b. don't do the project at all, because if an assignment is too difficult for you, you can't be expected to do it and it won't affect your grade.
c. don't do the project at all, because it won't be any good anyway, and if you're just going to get a bad grade there's no point in doing it in the first place.
d. don't do the project at all, because it might not be exactly what the teacher wants, so it's better not to hand in anything than to hand in something that's wrong.
e. don't do the project at all, then when they're handed back or when you get your report card, act indignant and claim that you did do it, and the teacher must have lost it.
f. don't do the project at all, then when they're handed back or when you get your report card, and the teacher mentions the missing project, say you didn't know about the project and have no idea what he's talking about.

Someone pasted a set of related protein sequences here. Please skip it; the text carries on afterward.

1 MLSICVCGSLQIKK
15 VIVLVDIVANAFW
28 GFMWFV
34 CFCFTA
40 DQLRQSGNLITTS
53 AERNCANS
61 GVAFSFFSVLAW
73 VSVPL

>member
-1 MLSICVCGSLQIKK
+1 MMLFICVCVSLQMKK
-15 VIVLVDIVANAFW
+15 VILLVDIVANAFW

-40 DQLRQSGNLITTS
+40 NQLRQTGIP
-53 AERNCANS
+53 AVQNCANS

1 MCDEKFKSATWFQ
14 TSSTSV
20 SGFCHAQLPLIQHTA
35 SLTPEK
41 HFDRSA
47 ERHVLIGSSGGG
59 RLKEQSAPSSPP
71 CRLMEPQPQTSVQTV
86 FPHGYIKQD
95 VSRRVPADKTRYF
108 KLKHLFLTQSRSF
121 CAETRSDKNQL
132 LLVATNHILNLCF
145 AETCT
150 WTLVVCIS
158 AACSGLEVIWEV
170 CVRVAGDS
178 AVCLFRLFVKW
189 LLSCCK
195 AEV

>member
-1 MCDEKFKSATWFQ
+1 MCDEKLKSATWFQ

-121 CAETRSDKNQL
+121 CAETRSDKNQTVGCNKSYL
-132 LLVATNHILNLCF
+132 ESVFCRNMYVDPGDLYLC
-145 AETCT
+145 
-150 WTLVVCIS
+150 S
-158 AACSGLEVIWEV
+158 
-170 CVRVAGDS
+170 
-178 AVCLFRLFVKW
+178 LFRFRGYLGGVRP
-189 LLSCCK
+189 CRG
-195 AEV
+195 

g. wait until after the project is due, then tell the teacher you're having trouble understanding what to do, and ask for help and more time.
h. wait until after the project is due, then complain to the teacher about how hard it is, so the teacher will make it easier, give you more time, or tell you that you don't have to do it.
i. wait until after the project is due, then complain to a parent or administrator about how hard it is, so that person will force the teacher to make it easier, give you more time, or tell you that you don't have to do it.
j. do the best you can to come up with a really good reason why you couldn't do it, because if you have a really good reason, you'll either be excused or get another chance.